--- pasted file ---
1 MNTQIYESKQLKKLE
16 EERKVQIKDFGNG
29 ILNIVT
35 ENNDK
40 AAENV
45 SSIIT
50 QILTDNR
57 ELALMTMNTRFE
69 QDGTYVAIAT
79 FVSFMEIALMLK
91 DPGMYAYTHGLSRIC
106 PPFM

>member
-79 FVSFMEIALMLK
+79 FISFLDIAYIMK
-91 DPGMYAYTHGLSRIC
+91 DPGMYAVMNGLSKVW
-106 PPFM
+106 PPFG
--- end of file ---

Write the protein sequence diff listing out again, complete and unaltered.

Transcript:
1 MNTQIYESKQLKKLE
16 EERKVQIKDFGNG
29 ILNIVT
35 ENNDK
40 AAENV
45 SSIIT
50 QILTDNR
57 ELALMTMNTRFE
69 QDGTYVAIAT
79 FVSFMEIALMLK
91 DPGMYAYTHGLSRIC
106 PPFM

>member
-79 FVSFMEIALMLK
+79 FISFLDIAYIMK
-91 DPGMYAYTHGLSRIC
+91 DPGMYAVMNGLSKVW
-106 PPFM
+106 PPFG